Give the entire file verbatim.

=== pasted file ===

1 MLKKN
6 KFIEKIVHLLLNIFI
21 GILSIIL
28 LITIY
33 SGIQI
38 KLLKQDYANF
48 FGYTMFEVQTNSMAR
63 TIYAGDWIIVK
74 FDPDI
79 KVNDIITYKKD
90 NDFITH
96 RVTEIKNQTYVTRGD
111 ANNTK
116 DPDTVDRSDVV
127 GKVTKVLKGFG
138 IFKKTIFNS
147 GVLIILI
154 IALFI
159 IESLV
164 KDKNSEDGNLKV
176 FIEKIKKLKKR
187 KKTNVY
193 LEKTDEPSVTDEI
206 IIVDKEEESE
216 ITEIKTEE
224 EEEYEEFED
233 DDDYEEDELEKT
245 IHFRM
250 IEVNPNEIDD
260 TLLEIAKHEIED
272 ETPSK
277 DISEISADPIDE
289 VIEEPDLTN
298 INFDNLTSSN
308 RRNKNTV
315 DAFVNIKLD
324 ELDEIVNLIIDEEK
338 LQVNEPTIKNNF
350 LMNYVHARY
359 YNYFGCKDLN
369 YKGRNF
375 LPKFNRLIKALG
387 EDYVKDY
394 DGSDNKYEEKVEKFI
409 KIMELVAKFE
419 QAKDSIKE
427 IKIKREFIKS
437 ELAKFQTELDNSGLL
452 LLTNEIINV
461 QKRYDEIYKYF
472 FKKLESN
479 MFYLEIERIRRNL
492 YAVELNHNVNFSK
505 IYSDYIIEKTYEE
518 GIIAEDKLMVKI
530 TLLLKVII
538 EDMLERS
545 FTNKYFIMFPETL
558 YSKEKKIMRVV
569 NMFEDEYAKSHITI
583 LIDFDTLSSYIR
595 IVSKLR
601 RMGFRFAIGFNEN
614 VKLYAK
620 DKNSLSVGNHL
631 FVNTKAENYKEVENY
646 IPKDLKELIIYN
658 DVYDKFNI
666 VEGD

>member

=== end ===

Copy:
1 MLKKN
6 KFIEKIVHLLLNIFI
21 GILSIIL
28 LITIY
33 SGIQI
38 KLLKQDYANF
48 FGYTMFEVQTNSMAR
63 TIYAGDWIIVK
74 FDPDI
79 KVNDIITYKKD
90 NDFITH
96 RVTEIKNQTYVTRGD
111 ANNTK
116 DPDTVDRSDVV
127 GKVTKVLKGFG
138 IFKKTIFNS
147 GVLIILI
154 IALFI
159 IESLV
164 KDKNSEDGNLKV
176 FIEKIKKLKKR
187 KKTNVY
193 LEKTDEPSVTDEI
206 IIVDKEEESE
216 ITEIKTEE
224 EEEYEEFED
233 DDDYEEDELEKT
245 IHFRM
250 IEVNPNEIDD
260 TLLEIAKHEIED
272 ETPSK
277 DISEISADPIDE
289 VIEEPDLTN
298 INFDNLTSSN
308 RRNKNTV
315 DAFVNIKLD
324 ELDEIVNLIIDEEK
338 LQVNEPTIKNNF
350 LMNYVHARY
359 YNYFGCKDLN
369 YKGRNF
375 LPKFNRLIKALG
387 EDYVKDY
394 DGSDNKYEEKVEKFI
409 KIMELVAKFE
419 QAKDSIKE
427 IKIKREFIKS
437 ELAKFQTELDNSGLL
452 LLTNEIINV
461 QKRYDEIYKYF
472 FKKLESN
479 MFYLEIERIRRNL
492 YAVELNHNVNFSK
505 IYSDYIIEKTYEE
518 GIIAEDKLMVKI
530 TLLLKVII
538 EDMLERS
545 FTNKYFIMFPETL
558 YSKEKKIMRVV
569 NMFEDEYAKSHITI
583 LIDFDTLSSYIR
595 IVSKLR
601 RMGFRFAIGFNEN
614 VKLYAK
620 DKNSLSVGNHL
631 FVNTKAENYKEVENY
646 IPKDLKELIIYN
658 DVYDKFNI
666 VEGD

>member